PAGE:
What’s the appeal? Her dynamic deliveries, quirky characters, and cartoon-like voices lend a theatrical element to her rhymes that haven’t been seen from a female emcee. She’s unapologetic about her sexuality, confident in her abilities, and unyielding in her quest for super-stardom. It also doesn’t hurt that she’s down with the reigning cool kids of hip hop, signing with Lil Wayne’s, Young Money imprint in 2009. Her verse on Young Money’s hugely successful single, “Bedrock” puts her at the center of the crew’s triumphant takeover as she held her own alongside hip hop’s current golden child, Drake. She nabbed two BET Awards this year including “Best New Artist”, and is nominated for an MTV VMA for her Hype Williams-directed video, “Massive Attack.” Still, the self-proclaimed “Barbie doll” says fans haven’t even tasted what she plans to serve up on her first, full-length album, Pink Friday, due out November 23.
According to Nicki, and her alter egos, she hasn’t even scratched the surface of her success.
Cortney Wills is a music and pop culture writer.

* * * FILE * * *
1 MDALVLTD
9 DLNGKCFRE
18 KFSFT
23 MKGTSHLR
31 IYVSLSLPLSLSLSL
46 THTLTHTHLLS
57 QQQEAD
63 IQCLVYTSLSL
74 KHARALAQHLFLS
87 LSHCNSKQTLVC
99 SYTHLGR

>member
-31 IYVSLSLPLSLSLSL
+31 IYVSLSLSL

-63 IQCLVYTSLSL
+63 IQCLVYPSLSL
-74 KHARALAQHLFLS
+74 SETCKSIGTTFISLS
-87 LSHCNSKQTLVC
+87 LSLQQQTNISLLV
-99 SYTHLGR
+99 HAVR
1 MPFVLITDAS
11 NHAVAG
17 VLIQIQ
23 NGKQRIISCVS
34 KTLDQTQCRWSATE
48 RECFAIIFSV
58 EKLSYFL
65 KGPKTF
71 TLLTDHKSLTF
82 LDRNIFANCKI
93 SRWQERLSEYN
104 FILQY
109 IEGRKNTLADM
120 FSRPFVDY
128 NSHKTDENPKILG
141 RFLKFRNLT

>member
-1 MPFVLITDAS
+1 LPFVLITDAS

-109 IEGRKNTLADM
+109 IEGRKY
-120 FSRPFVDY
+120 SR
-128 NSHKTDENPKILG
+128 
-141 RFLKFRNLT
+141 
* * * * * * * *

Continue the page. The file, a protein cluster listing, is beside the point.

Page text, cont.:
In the true spirit of indie music, Edward Sharpe & The Magnetic Zeros are winning fans over one show at a time with their organic sound, full of improvisation and unique surprises at every turn. Unlike the typical indie pop band, Edward Sharpe & The Magnetic Zeros’ 10 official members all crowd the stage with whatever instrument, drum or object they can play or beat on. The result is music brimming with emotion, so it’s no surprise the band is staying busy on the summer festival circuit as well as earning placements in TV commercials and film trailers (such for the Ford Fiesta as well as the trailer for the movie Cyrus). Guitarist and vocalist Christian Letts got in touch with OurStage to offer his own take on the band’s many projects.
OS: So, who is Edward Sharpe?
CL: Edward Sharpe is everybody. Originally he was a character in a novel Alex was writing. In the book, he was a character that was sent from heaven to save the world, but he keeps getting distracted and falling in love with girls along the way. He doesn’t ever get around to doing it. I don’t think the novel’s even finished. It’s something that Alex has been working on for years and years.